“Revenge is never a straight line. It’s a forest, And like a forest it’s easy to lose your way… To get lost… To forget where you came in.”
This domain of phantasms is no longer the night, the sleep of reason, or the uncertain void that stands before desire, but, on the contrary, wakefulness, untiring attention, zealous erudition, and constant vigilance. Henceforth, the visionary experience arises from the black and white surface of printed signs, from the closed and dusty volume that opens with a flight of forgotten words; fantasies are carefull deployed in the hushed library, with its columns of books, with its titles aligned on shelves to form a tight enclosure, but within confines that also liberate impossible worlds. The imaginary now resides between the book and the lamp. […] Dreams are no longer summoned with closed eyes, but in reading; and a true image is now a product of learning: it derives from words spoken in the past, exact recensions, the amassing of minute facts, monuments reduced to infinitesimal fragments, and the reproductions of reproductions. In the modern experience, these elements contain the power of the impossible. Only the assiduous clamor created by repetition can transmit to us what only happened once. The imaginary is not formed in opposition to reality as its denial or compensation; it grows among signs, from book to book, in the interstice of repetitions and commentaries; it is born and takes shape in the interval between books. It is a phenomenon of the library.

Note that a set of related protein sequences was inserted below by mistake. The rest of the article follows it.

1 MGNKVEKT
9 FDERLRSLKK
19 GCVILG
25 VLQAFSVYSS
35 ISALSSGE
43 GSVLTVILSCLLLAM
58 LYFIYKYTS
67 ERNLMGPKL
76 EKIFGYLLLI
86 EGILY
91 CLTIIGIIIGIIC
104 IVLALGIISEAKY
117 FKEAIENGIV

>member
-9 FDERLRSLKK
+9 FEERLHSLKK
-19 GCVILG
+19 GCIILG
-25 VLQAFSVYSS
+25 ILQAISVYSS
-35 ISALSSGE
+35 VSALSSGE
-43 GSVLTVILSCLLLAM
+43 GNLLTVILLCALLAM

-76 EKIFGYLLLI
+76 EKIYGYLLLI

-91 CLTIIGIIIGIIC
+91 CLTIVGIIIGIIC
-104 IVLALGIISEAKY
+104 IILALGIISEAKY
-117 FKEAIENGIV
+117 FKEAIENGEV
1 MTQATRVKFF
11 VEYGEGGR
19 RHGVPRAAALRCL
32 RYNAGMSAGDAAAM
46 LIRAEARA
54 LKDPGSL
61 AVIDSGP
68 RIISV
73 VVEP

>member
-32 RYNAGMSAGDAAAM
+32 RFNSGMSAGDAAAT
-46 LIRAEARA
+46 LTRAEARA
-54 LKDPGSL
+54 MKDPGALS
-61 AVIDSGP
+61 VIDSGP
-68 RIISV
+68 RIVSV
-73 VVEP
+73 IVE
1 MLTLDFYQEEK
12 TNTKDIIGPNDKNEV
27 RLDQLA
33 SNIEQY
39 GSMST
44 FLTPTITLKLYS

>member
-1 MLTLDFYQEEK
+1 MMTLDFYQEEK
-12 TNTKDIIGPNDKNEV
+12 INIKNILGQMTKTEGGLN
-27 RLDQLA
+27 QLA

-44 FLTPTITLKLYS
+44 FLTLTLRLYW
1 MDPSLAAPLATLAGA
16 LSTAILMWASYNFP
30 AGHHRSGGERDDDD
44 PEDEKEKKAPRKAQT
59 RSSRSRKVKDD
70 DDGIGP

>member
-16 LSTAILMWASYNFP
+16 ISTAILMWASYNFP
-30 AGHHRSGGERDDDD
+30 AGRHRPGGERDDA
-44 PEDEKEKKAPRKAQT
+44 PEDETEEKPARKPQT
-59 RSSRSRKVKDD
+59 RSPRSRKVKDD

|—||Michel Foucault, Fantasia of the Library (via sunrec)|